Mr. Welsh : I cannot say that the parliamentary agents are incompetent. I do not know any of those gentlemen, but I know that they are well-trained and reasonably efficient. Many of the amendments drafted by civil servants are foolish, but that is not the case with parliamentary agents. They are well paid and efficient. They may have included the amendments as a long-stop.

Mr. Skinner : My hon. Friend seems to accept that parliamentary agents cannot do anything wrong. I cannot accept that. As my hon. Friend knows, people make mistakes. On the Associated British Ports (No. 2) Bill, which we are not discussing now, the parliamentary agents

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did a far from splendid job, and we tried to amend that Bill. I wonder whether my hon. Friend will rephrase what he said about parliamentary agents. They can do only what they are instructed to do and they were instructed by people whom the hon. Member for Honiton knows very well.

My hon. Friend should not think of the parliamentary agents as golden angels. He must think about the City of London asking how it can make more money. That is the principle behind this and it is why the amendments have been tabled. Somebody along the way has said, "We had better amend the Bill in the House of Lords where they are all dropping off to sleep. Do not do it in the House of Commons because somebody might spot it. If we do that we can make a bit on the side." Money is the reason. The parliamentary agents are not acting alone. Their mentors have said, "Get that changed and sharp".

Mr. Welsh : My hon. Friend may have a good point. That is a possibility, but we cannot say that it happens for sure. However, I have some sympathy with the comments of my hon. Friend the Member for Bolsover.

There is an amendment to an amendment--I thought that that was impossible. Therefore, no one is too sure about this. I do not know too much about finance but I have my suspicions.

Mr. Skinner : It is obvious that my hon. Friend is rightly concerned about the amendments. I have already suggested one possible reason for the amendments, but there is another. My hon. Friend says that he does not know about finance but he is not kidding me. He is the treasurer of the all- party group of non-profit-making clubs. Therefore, he is in charge of about threepence ha'penny a week. Suppose that my first fear--that they are doing it because the bosses are telling them--is not correct. Let us suppose that the parliamentary agents are making money on commission and on the basis of work done in the same way as lawyers--which is really what they are. Somebody may say, "If we can slip in a dozen amendments in the Lords, it will increase our commission". This is the lesser of my two proposals. However, a Machiavellian parliamentary agent may have said, "The longer it goes, the more money I make." Therefore, they might not be too keen on the Bill receiving a speedy passage. My hon. Friend likes the parliamentary agents, but I wonder whether he would favour my second proposition.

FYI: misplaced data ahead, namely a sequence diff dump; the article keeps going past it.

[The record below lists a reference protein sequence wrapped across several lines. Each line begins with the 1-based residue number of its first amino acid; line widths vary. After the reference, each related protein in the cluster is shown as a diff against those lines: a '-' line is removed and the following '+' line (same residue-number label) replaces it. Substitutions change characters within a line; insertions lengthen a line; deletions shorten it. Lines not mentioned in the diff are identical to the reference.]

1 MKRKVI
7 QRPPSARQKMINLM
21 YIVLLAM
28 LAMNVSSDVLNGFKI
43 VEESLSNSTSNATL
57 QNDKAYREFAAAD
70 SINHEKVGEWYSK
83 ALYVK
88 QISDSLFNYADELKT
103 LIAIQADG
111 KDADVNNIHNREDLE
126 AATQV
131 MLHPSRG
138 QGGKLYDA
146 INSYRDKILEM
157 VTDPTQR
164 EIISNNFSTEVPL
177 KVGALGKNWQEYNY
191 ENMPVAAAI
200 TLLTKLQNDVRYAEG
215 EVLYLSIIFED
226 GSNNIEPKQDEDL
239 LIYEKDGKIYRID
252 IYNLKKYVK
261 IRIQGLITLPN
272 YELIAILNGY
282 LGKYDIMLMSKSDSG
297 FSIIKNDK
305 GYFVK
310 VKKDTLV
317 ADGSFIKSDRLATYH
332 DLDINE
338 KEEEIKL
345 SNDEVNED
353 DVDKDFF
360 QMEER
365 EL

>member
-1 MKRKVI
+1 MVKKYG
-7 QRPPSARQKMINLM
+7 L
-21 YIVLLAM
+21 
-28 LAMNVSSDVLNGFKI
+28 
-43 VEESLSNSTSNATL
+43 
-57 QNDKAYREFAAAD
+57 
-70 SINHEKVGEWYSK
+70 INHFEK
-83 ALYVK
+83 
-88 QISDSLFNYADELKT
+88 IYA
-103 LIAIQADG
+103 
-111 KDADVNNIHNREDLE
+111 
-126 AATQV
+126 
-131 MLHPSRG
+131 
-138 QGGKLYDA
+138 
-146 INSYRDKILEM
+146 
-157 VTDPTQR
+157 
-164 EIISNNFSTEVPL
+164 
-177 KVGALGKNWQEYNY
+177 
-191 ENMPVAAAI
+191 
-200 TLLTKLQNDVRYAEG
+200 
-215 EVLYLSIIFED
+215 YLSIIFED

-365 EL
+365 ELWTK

Mr. Welsh : My hon. Friend may have a point. I do not know how parliamentary agents are paid, but their job is to work on private Bills. The sooner such Bills are abolished the better. Perhaps, as my hon. Friend said, they include things knowing they will have to amend them later. That happens with many legal people. My hon. Friend the Member for Bolsover may have a point, but we do not know. On the removal of the references to the Stock Exchange (Completion of Bargains) Act 1976 and the Stock Exchange (Completion of Bargains) (Northern Ireland) Order 1977 the parliamentary agents may be creating a loophole that we have not spotted. Those references should remain in the Bill.

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Mr. Skinner : That is too Machiavellian. I do not believe that parliamentary agents would do that. They are into money, and there is also the second proposition that I have described. There is a third possible explanation but it is the least favoured of my ideas. A Left-wing parliamentary agent may have been listening to the debates on the Associated British Ports (No. 2) Bill. He may think that he can help by trying to stop the Bill which will create a massive balance of payments problem for Britain because of the imported coal. He may say, "I will draft some esoteric amendments so that the Bill can be dragged out." That may be going too far, but it is more plausible than my hon. Friend's argument.

Mr. Welsh : My hon. Friend may have a valid point, but I am describing what has happened. We have been told by the sponsors of the Bill that the words to be omitted are not necessary and do not do anything. If that is the case, why did the parliamentary agents include them?

Mr. Andrew F. Bennett : My hon. Friend must be careful. I do not think that the agents wanted to include the amendments. We have been given a document that tells us why the Bill's promoter wants us to continue with the Bill. If my hon. Friend looks at that, he will see that the recommendation for the change came about as a result of consultation with Counsel to the Chairman of Committees of the House of Lords and includes alterations agreed with Counsel to Mr. Speaker. I am puzzled. I understand the role that those two people perform in the House, but why were the recommendations suggested to the Counsel to Mr. Speaker not put forward in this place before the Bill went to the House of Lords?